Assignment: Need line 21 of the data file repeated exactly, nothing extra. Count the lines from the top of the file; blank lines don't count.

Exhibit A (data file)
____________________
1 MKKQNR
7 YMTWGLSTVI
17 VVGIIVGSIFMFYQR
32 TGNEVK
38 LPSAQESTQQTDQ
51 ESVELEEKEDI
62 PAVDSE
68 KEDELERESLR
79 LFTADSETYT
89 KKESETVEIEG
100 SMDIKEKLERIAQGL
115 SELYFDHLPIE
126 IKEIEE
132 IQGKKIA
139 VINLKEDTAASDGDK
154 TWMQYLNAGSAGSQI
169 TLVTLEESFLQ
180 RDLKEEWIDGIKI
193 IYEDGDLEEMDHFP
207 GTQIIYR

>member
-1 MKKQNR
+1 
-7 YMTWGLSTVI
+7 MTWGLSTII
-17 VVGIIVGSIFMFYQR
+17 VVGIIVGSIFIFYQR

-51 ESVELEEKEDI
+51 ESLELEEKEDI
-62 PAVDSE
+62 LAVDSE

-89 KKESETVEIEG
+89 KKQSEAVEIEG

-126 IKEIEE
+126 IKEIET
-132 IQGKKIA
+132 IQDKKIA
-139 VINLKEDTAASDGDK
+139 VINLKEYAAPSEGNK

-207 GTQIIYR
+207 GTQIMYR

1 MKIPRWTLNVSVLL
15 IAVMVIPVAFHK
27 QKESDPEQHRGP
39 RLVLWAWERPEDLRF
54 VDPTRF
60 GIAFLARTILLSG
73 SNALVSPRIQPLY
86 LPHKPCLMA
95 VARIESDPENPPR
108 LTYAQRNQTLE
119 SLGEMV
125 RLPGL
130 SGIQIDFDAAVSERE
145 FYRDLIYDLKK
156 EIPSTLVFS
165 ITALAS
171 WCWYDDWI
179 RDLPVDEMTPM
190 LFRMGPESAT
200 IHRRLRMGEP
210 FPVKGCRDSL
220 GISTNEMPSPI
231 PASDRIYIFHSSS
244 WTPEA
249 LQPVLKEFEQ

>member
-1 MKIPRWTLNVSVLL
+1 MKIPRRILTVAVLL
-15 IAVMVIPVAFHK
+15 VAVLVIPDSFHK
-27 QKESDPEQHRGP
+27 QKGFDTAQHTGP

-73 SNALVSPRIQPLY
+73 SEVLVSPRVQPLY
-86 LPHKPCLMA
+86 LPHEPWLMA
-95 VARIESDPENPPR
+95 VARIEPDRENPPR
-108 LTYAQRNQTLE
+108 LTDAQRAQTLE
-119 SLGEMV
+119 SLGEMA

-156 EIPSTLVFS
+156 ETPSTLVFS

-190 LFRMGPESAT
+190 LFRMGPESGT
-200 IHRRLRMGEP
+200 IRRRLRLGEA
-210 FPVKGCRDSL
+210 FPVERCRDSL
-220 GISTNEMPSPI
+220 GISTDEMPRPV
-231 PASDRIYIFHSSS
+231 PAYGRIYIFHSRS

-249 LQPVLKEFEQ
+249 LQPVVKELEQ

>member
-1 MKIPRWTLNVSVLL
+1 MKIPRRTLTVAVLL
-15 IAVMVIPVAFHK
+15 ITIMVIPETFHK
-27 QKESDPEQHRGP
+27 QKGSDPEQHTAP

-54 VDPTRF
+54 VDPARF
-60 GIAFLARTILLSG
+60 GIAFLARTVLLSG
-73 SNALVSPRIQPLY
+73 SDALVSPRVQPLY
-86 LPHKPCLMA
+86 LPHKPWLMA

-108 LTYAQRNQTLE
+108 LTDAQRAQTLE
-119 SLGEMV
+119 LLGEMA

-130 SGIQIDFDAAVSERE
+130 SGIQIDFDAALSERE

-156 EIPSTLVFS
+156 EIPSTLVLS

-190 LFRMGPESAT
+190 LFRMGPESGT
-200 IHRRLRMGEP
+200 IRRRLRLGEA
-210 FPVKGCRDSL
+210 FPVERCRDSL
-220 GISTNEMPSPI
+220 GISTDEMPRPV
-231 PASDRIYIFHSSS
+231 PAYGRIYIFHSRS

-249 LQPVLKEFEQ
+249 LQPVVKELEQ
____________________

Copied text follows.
>member